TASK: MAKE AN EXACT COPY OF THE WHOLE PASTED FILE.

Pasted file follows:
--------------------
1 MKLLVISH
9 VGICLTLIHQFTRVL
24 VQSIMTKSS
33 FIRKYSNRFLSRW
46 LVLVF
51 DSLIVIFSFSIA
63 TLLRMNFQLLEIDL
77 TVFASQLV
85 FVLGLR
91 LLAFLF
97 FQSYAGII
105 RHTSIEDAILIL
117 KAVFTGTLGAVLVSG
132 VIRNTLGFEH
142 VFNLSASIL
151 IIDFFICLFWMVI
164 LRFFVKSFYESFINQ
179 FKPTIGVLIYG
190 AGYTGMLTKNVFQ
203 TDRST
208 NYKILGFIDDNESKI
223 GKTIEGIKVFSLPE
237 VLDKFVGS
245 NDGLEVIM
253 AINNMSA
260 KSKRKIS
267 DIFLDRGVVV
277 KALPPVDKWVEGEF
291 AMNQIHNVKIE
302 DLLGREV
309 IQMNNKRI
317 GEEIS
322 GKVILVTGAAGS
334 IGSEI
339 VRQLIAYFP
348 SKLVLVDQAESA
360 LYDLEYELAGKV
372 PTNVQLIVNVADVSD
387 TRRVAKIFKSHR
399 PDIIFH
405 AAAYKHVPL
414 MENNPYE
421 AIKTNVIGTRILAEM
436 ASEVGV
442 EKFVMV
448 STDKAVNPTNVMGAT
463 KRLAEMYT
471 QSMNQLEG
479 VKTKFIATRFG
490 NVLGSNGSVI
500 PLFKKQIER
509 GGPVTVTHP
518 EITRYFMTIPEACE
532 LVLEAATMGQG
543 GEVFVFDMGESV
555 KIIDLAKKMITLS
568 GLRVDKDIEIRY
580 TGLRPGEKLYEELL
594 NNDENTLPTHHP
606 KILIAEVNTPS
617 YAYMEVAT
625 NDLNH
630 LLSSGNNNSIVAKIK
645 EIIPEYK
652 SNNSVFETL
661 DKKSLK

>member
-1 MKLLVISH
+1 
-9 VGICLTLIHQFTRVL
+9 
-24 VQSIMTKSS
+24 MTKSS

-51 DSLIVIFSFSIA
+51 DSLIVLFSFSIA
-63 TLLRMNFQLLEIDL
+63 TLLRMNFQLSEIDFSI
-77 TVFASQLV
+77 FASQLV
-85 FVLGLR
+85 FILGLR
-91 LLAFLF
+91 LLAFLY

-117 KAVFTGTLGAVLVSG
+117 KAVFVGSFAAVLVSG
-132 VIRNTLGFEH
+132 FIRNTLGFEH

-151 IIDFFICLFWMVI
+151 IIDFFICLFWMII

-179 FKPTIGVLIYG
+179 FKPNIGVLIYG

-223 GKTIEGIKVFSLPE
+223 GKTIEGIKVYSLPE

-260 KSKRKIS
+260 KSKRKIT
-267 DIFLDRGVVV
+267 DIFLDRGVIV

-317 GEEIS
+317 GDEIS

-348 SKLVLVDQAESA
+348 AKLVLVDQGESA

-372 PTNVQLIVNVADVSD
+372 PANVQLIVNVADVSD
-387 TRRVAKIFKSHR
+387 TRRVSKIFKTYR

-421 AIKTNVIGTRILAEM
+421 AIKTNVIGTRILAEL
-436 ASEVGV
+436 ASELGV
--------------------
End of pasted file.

1 MKLLVISH
9 VGICLTLIHQFTRVL
24 VQSIMTKSS
33 FIRKYSNRFLSRW
46 LVLVF
51 DSLIVIFSFSIA
63 TLLRMNFQLLEIDL
77 TVFASQLV
85 FVLGLR
91 LLAFLF
97 FQSYAGII
105 RHTSIEDAILIL
117 KAVFTGTLGAVLVSG
132 VIRNTLGFEH
142 VFNLSASIL
151 IIDFFICLFWMVI
164 LRFFVKSFYESFINQ
179 FKPTIGVLIYG
190 AGYTGMLTKNVFQ
203 TDRST
208 NYKILGFIDDNESKI
223 GKTIEGIKVFSLPE
237 VLDKFVGS
245 NDGLEVIM
253 AINNMSA
260 KSKRKIS
267 DIFLDRGVVV
277 KALPPVDKWVEGEF
291 AMNQIHNVKIE
302 DLLGREV
309 IQMNNKRI
317 GEEIS
322 GKVILVTGAAGS
334 IGSEI
339 VRQLIAYFP
348 SKLVLVDQAESA
360 LYDLEYELAGKV
372 PTNVQLIVNVADVSD
387 TRRVAKIFKSHR
399 PDIIFH
405 AAAYKHVPL
414 MENNPYE
421 AIKTNVIGTRILAEM
436 ASEVGV
442 EKFVMV
448 STDKAVNPTNVMGAT
463 KRLAEMYT
471 QSMNQLEG
479 VKTKFIATRFG
490 NVLGSNGSVI
500 PLFKKQIER
509 GGPVTVTHP
518 EITRYFMTIPEACE
532 LVLEAATMGQG
543 GEVFVFDMGESV
555 KIIDLAKKMITLS
568 GLRVDKDIEIRY
580 TGLRPGEKLYEELL
594 NNDENTLPTHHP
606 KILIAEVNTPS
617 YAYMEVAT
625 NDLNH
630 LLSSGNNNSIVAKIK
645 EIIPEYK
652 SNNSVFETL
661 DKKSLK

>member
-1 MKLLVISH
+1 
-9 VGICLTLIHQFTRVL
+9 
-24 VQSIMTKSS
+24 MTKSS

-51 DSLIVIFSFSIA
+51 DSLIVLFSFSIA
-63 TLLRMNFQLLEIDL
+63 TLLRMNFQLSEIDFSI
-77 TVFASQLV
+77 FASQLV
-85 FVLGLR
+85 FILGLR
-91 LLAFLF
+91 LLAFLY

-117 KAVFTGTLGAVLVSG
+117 KAVFVGSFAAVLVSG
-132 VIRNTLGFEH
+132 FIRNTLGFEH

-151 IIDFFICLFWMVI
+151 IIDFFICLFWMII

-179 FKPTIGVLIYG
+179 FKPNIGVLIYG

-223 GKTIEGIKVFSLPE
+223 GKTIEGIKVYSLPE

-260 KSKRKIS
+260 KSKRKIT
-267 DIFLDRGVVV
+267 DIFLDRGVIV

-317 GEEIS
+317 GDEIS

-348 SKLVLVDQAESA
+348 AKLVLVDQGESA

-372 PTNVQLIVNVADVSD
+372 PANVQLIVNVADVSD
-387 TRRVAKIFKSHR
+387 TRRVSKIFKTYR

-421 AIKTNVIGTRILAEM
+421 AIKTNVIGTRILAEL
-436 ASEVGV
+436 ASELGV